Here, Fb,j is the bond force applied by a single bond, s is the linear spring constant (Dembo et al., 1988), and êj is the unit vector denoting the line of action of the bond. In the time step in which the bond is initially formed, the line of action is in the direction of the minimum surface-surface separation. In subsequent time steps, the line of action is recalculated due to the movement of the cancer cell. The difference between d and λ is the departure from the bond's equilibrium distance. The calculation of d is described in Section 2.4.4.
The quasi-steady approach used here is defined by neglecting time dependence in the Navier-Stokes equations, while retaining it in the motion control and structural mechanics equations. The low Reynolds numbers and the rapid response time of cells in these systems make this valid. By discarding the time derivative terms in the Navier-Stokes equations, the requirement for mesh topology consistency on successive time steps is eliminated.
To verify that this quasi-steady approach is accurate for the cellular systems of interest here, an analysis due to Brennan, 1995, is adapted. We consider a cancer cell flowing past a white blood cell bound to the bottom wall of a test chamber. The carrier fluid is a water-like, Newtonian fluid with the same density and viscosity as blood plasma. The relevant Reynolds number of this system is based on the average chamber flow velocity, U, and the cancer cell radius, R:
A size parameter is also defined (Brennen, 1995):
where l is the typical length dimension in the system; here we use a representative mean diameter of the white blood cell that the cancer cell is flowing past. The densities, ρc and ρf, are of the cell and the carrier fluid, respectively, and the viscosity, μ, is that of the fluid. For the highest Reynolds number of interest here we have:
The Reynolds number and size parameter are approximately 0.0336 and 0.07, respectively. These values put the system of interest in the quasi-steady regime (Brennen, 1995), which indicates that a quasi-steady approximation is accurate. This is verified numerically in Section 4.1.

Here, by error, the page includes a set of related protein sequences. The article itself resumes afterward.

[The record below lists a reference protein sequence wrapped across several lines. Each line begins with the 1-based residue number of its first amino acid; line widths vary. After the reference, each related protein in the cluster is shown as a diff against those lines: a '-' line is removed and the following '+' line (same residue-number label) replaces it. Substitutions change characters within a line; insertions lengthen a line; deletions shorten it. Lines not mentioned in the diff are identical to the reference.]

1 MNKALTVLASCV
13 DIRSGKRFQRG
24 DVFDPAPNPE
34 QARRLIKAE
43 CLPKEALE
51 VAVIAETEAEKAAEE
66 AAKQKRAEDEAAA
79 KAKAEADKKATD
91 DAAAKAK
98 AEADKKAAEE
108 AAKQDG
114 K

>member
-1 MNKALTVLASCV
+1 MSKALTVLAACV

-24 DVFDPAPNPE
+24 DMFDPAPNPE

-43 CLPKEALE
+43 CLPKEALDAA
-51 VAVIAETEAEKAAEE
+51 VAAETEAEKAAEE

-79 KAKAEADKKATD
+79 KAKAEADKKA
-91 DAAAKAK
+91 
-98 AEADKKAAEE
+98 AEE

The commercial software package, AcuSolve (ACUSIM Software, Inc.), is used to solve the governing fluid dynamics equations. AcuSolve employs a Galerkin Least Squares (GLS) discretization formulation (Jansen et al., 1999). A Newton class method is used to solve the coupled nonlinear continuity and momentum equations in their weak form (Jansen et al., 1999):
where index k designates the equation (k=1, continuity; k=2, momentum), Wk are piecewise linear weight functions (that render the discretization second order accurate in space and time), Fki are the sum of inviscid and viscous fluxes for equation k in the ith coordinate direction, V is the spatial domain of the problem bounded by closed surface A, and Ve are the individual discrete finite elements into which V is decomposed. The first two terms in equation 17 represent the Galerkin approximation. The last term contains the least-squared stabilization characterized by Lij, the Jacobian matrix of the linearized temporal, convection and diffusion operators, and τij, the Least Squares stabilization matrix. Further details on the formulation of the method can be found in (Johnson and Bittorf, 2002; Jansen et al., 1999).
In the context of the quasi-steady approach, the Navier-Stokes equations are solved on a new grid every physical time step by running AcuSolve in steady state mode. Convergence tolerance was set such that the forces and moments converged to three significant digits.
The commercial software package, Abaqus/Standard (Simulia), is used to solve the governing structural mechanics equations. Abaqus employs a displacement based finite element analysis formulation. Newton's method is used in increments to solve the nonlinear equilibrium equations in their weak form (Darby, 1976):
where V is the volume of a differential element at the current time and S is the surface bounding that element. δvi is the “virtual velocity field” or “test function”, δDij is the virtual strain rate tensor conjugate to the stress matrix, σij, ti is the surface traction on S, and fi is the body force on the volume. A standard finite element interpolator is applied to these equations to solve for the system variables at equilibrium.
The commercial grid generation package, Harpoon (Sharc Ltd.), is used to generate meshes for both the CFD and CSM analyses. Harpoon uses an octree technique to mesh geometry using user-defined element size constraints. An octree is generated by recursively dividing “parent” hexahedral elements along each axis to create eight equal-sized “child” elements (De Zeeuw and Powell, 1993). Harpoon first creates a “root” hexahedral element that encompasses the flow domain. The root element and its children are then refined continuously until the user-defined coarsest allowable element size on each surface is obtained. Harpoon uses a hex-dominant technique, meaning geometry around a boundary is closely approximated using hexahedra, then to more accurately capture surface geometry, tetrahedral, prism and pyramid elements are added. This octree method has been observed here to be fast (a 150,000 node mesh can be created in less than 20 seconds on a desktop PC), robust to complex system geometries, and easily automatible through its batch mode capability.